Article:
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ToxFAQs for Chlorine
This fact sheet answers the most frequently asked health questions (FAQs) about chlorine. For more information, call the ATSDR Information Center at 1-800-232-4636. This fact sheet is one in a series of summaries about hazardous substances and their health effects. It is important you understand this information because this substance may harm you. The effects of exposure to any hazardous substance depend on the dose, the duration, how you are exposed, personal traits and habits, and whether other chemicals are present.
Chlorine gas is not usually detected in the environment. Exposure to chlorine can occur following an accident, such as a leak or spill from a chlorine tank or the improper use of swimming pool chemicals. Exposure to low levels of chlorine gas can result in nose, throat and eye irritation. Chlorine gas is too reactive to be detected in environmental media at hazardous waste sites. Any chlorine gas released at these sites would be quickly converted to other substances.
What is chlorine?
Chlorine is a gas with a very irritating odor. It is used in the production of thousands of products. It is also used for water disinfection, although the chlorine itself is quickly transformed into other chemicals at the beginning of the process.
Chlorine is not present in chlorinated water. During water chlorination, chlorine gas may be added to the water at first; however, the chlorine is quickly transformed into other chemicals (hypochlorous acid and hypochlorite anion), which actually disinfect the water.
The term ''free chlorine'' in drinking water usually refers to the amount of hypochlorous acid and hypochlorite in the water. It is important to recognize that these compounds are different from chlorine.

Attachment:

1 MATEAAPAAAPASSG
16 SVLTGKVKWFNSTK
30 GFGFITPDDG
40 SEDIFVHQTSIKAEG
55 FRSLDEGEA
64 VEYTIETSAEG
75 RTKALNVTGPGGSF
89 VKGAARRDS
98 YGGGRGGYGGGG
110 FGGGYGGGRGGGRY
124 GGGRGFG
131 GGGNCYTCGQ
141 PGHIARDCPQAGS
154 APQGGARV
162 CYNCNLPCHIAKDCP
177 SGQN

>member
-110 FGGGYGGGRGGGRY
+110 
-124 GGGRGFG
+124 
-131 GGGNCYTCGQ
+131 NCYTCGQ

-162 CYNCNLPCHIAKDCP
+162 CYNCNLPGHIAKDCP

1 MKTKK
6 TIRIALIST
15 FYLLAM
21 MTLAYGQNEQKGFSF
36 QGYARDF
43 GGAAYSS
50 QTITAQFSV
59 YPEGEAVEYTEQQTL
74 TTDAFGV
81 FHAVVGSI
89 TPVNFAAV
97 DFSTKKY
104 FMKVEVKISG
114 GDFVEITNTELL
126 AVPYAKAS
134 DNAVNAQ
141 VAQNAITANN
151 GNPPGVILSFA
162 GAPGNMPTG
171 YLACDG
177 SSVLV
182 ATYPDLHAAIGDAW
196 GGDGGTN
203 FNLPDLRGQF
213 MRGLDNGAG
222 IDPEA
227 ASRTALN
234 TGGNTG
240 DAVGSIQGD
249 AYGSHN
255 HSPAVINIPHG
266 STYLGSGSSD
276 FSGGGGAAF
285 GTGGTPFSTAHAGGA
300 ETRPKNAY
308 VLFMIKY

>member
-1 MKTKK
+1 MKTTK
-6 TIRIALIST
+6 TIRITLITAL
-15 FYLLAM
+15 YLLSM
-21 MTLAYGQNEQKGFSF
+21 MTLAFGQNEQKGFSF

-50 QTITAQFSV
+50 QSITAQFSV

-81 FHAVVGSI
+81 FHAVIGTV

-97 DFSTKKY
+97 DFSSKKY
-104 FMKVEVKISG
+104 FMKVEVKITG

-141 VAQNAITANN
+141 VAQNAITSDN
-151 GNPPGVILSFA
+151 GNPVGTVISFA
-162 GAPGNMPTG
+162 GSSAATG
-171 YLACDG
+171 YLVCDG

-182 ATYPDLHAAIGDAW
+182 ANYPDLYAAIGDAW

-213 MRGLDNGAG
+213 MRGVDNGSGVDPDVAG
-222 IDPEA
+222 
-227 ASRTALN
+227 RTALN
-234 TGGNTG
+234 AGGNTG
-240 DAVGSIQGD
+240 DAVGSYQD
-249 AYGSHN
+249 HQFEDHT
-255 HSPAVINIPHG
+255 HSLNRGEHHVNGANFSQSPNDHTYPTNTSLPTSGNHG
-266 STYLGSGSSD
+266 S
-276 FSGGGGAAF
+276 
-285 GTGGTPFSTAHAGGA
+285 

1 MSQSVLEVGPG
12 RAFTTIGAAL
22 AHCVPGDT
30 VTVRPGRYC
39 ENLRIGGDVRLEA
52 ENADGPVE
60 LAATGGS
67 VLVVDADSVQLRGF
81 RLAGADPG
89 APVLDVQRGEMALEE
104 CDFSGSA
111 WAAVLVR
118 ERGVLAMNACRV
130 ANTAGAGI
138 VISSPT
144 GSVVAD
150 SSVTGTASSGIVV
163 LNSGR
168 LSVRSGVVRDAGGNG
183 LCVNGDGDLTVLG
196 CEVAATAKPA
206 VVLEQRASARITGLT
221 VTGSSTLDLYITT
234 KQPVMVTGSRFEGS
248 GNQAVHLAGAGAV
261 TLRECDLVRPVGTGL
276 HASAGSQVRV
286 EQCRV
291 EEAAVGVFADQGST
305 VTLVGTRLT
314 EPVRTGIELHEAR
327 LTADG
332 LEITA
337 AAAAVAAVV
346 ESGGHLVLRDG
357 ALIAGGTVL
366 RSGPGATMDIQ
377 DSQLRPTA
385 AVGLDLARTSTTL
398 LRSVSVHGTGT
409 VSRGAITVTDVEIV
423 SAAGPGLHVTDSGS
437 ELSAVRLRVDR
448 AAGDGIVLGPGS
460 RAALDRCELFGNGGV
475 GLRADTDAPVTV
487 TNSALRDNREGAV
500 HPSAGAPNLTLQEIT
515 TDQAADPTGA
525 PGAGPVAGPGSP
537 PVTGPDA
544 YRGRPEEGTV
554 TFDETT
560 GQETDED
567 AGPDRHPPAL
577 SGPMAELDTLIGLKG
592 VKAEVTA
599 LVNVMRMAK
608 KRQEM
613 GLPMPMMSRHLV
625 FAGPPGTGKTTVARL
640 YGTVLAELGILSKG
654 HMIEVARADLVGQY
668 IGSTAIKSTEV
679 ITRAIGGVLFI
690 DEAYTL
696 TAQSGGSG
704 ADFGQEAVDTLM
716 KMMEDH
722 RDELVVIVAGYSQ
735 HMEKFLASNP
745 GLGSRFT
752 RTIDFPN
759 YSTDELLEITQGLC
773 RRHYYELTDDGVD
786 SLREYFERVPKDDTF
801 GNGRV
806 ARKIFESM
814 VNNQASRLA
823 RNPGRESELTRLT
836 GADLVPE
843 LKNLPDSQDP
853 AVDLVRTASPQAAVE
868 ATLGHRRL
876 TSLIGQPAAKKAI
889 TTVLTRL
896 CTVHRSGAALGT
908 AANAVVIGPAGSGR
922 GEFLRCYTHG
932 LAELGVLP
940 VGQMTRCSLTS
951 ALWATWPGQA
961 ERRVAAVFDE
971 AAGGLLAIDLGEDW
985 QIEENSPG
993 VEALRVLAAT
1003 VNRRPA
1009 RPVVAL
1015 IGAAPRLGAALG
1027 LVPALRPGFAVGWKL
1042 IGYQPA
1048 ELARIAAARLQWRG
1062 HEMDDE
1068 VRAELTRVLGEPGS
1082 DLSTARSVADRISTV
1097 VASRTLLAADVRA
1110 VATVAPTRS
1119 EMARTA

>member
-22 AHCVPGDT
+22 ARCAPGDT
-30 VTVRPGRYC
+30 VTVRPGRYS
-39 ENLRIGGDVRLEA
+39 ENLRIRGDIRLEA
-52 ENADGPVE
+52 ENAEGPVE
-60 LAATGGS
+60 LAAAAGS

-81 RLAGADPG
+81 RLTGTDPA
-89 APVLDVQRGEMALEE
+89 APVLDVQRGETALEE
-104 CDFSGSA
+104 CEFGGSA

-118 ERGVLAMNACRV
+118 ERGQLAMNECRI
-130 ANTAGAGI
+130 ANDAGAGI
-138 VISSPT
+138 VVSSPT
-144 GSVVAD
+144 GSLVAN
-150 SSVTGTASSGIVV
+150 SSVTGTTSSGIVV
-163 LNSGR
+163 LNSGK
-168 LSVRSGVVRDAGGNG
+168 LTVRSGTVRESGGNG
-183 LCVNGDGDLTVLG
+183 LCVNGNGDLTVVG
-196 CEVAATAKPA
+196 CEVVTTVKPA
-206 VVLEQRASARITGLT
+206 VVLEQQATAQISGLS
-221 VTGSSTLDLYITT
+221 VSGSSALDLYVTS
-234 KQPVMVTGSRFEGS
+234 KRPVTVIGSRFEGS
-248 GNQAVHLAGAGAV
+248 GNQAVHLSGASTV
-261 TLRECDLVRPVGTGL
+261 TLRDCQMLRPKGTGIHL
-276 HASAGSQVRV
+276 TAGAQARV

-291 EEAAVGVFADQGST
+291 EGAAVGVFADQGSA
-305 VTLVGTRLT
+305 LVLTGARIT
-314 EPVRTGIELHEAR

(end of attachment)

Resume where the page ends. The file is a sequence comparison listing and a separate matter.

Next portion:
Chlorine is used to make bleach; bleach is not the same as chlorine.
What happens to chlorine when it enters the environment?
- Chlorine is very unstable and reacts with a variety of chemicals and water when it is released into the environment.
- Chlorine is broken down by sunlight within a matter of several minutes.
- Chlorine dissolves in water and is converted into chloride and hypochlorous acid.
- If chlorine is spilled into water or onto soil or if it is released from a tank into the air, the chlorine will evaporate very quickly forming a greenish-yellow cloud that is heavier than air and can be carried by the wind away from the source.
How might I be exposed to chlorine?
- Because chlorine is so reactive, it is not normally detected in the environment except for very low levels in the air above seawater.
- You may be exposed through breathing, skin and eye contact if an accident involving chlorine takes place nearby, such as a liquid chlorine spill, a leak from a chlorine tank, or a leak from a facility that produces or uses chlorine.
- You may also be exposed to chlorine if you mix household chemicals such as toilet cleaner with bleach. Mixing household cleaners containing ammonia with bleach may also release dangerous chemicals into the air.
- You may be exposed to chlorine gas through the improper use of swimming pool chemicals.
- People who work in places where chlorine is made or used may be exposed to low levels over a period of time.
How can chlorine affect my health?
Exposure to low levels of chlorine can result in nose, throat, and eye irritation. At higher levels, breathing chlorine gas may result in changes in breathing rate and coughing, and damage to the lungs.
In general, people who suffer from respiratory conditions such as allergies or hay fever, or who are heavy smokers, tend to experience more severe effects than healthy subjects or nonsmokers.
Drinking small amounts of hypochlorite solution (less than a cup) can produce irritation of the esophagus. Drinking concentrated hypochlorite solution can produce severe damage to the upper digestive tract and even death. These effects are most likely caused by the caustic nature of the hypochlorite solution and not from exposure to molecular chlorine.
Spilling hypochlorite solution on the skin can produce irritation. The severity of the effects depends on the concentration of sodium hypochlorite in the bleach.
How likely is chlorine to cause cancer?